Tuesday, May 17, 2011

Scripture: Can We Pick-and-Choose?

If Christianity was ever “trendy,” it certainly isn’t today. Rather, many find it highly offensive. Why?

1. It criticizes many of our lifestyle choices.
2. It tells us that “ALL have sinned and fall short of the glory of God” (Romans 3:23).
3. It also tells us that the only remedy is through Christ: "I am the way and the truth and the life. No one comes to the Father EXCEPT THROUGH ME” (John 14:6).
4. To add insult to injury, Scripture adds that “all will be condemned who have not believed the truth but have delighted in wickedness” (2 Thes. 2:12).

This is just too much for the person who embraces the values of the prevailing culture. Because of this, some have completely rejected Christ. Others try to retain Christ without all of His teachings. After all, if Scripture isn’t fully God-breathed, trustworthy, and authoritative, the middle-of-the-roaders have some wiggle-room to pick and choose. In support of this notion, one theologian, the late Clark Pinnock, wrote,

“Conservative evangelicals find it difficult to accept the evidence that God in his written Word has stooped to our infirmity and given us a Bible with human limitations.”

Why might we believe otherwise – that the Bible is free from human error, at least as it was originally written? For one thing, Scripture contains many safeguards against the entry of uninspired material:

If a prophet, or one who foretells by dreams, appears among you and announces to you a miraculous sign or wonder, and if the sign or wonder of which he has spoken takes place, and he says, "Let us follow other gods" (gods you have not known) "and let us worship them," you must not listen to the words of that prophet or dreamer. The LORD your God is testing you to find out whether you love him with all your heart and with all your soul. It is the LORD your God you must follow, and him you must revere. Keep his commands and obey him; serve him and hold fast to him. (Deut. 13:1-5)

God has always been in the business of safeguarding His Word. Therefore, everything that would be regarded as His Word had to conform to prior revelation, even if counter-revelations came with a miraculous side-show. In addition to this, the prophet had to establish his divine credentials by prophesying correctly 100% of the time:

You may say to yourselves, "How can we know when a message has not been spoken by the LORD?" If what a prophet proclaims in the name of the LORD does not take place or come true, that is a message the LORD has not spoken. That prophet has spoken presumptuously. Do not be afraid of him. (Deut. 18:21-22).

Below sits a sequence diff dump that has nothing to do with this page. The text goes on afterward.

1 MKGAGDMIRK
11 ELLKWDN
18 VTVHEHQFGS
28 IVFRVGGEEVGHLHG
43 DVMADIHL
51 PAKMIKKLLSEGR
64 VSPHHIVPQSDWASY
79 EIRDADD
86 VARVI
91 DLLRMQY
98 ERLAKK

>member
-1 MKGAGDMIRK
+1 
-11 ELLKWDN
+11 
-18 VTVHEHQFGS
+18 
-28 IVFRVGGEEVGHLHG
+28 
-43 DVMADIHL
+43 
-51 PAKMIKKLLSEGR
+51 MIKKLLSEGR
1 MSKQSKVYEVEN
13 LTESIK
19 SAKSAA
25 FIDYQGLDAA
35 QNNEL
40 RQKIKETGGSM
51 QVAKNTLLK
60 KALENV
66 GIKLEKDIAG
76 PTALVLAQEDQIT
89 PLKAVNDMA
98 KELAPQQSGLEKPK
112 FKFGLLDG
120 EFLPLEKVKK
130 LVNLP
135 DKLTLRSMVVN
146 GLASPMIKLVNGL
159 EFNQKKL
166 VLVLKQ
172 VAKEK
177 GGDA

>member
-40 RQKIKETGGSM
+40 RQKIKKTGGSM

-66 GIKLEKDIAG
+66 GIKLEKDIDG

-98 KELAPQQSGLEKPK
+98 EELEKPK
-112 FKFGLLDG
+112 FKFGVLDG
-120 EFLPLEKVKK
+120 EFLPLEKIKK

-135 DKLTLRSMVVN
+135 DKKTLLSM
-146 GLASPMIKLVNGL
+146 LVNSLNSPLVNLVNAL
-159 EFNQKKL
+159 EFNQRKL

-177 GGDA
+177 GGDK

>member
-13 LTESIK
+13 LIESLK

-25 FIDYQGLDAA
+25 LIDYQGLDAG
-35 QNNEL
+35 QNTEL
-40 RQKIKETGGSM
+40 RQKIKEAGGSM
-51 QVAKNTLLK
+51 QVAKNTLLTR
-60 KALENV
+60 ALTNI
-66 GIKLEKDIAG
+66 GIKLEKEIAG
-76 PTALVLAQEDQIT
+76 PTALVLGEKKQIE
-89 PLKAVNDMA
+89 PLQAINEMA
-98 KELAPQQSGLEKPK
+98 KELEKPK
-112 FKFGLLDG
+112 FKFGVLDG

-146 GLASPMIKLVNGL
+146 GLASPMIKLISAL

This same principle has been carried over into the New Testament. It wasn’t enough that an Apostle or a Prophet had been charismatic. He had to carry with his teachings the Lord’s authenticating miracles:

“This salvation, which was first announced by the Lord, was confirmed to us by those who heard him. God also testified to it by signs, wonders and various miracles, and gifts of the Holy Spirit distributed according to his will.” (Hebrews 2:3-4)

Jesus stated that this principle pertained even to Him:

“Do not believe me unless I do what my Father does. But if I do it, even though you do not believe me, believe the miracles, that you may know and understand that the Father is in me, and I in the Father." (John 10:37-38)

Jesus and the Apostles were also quick to demonstrate that Scripture itself attested to their teachings. In many ways they proclaimed that their teachings were and what had been written before them was Scripture and therefore fully authoritative:

• Above all, you must understand that no prophecy of Scripture came about by the prophet's own interpretation. For prophecy NEVER HAD ITS ORIGIN IN THE WILL OF MAN, but men spoke from God as they were carried along by the Holy Spirit.
(2 Peter 1:20-21; 1 Peter 1:10-11).

In so many ways, the Holy Spirit is identified as the ultimate author of Scripture, and therefore, Scripture is fully God-breathed, fully the product of God and not “human limitations”:

• ALL Scripture is God-breathed and is useful for teaching, rebuking, correcting and training in righteousness, so that the man of God may be thoroughly equipped for every good work.
(2 Tim. 3:16-17).

It is only because Scripture is fully the product of God – and therefore totally trustworthy and authoritative – that Paul could assert that it will enable us to “be thoroughly equipped for every good work.” If Scripture included “human limitations,” then we would have to make ourselves into the ultimate authorities by trying to distinguish between human error and divine guidance. And if we have the wisdom to be the ultimate arbiter, then who needs Scripture!

Instead, of a fully trustworthy set of Scriptures, Pinnock claims,

“What keeps us sound in the faith will not be our strenuous rationalistic efforts to make the case for the Bible air-tight. It is the Spirit of God in mighty power moving through the church.”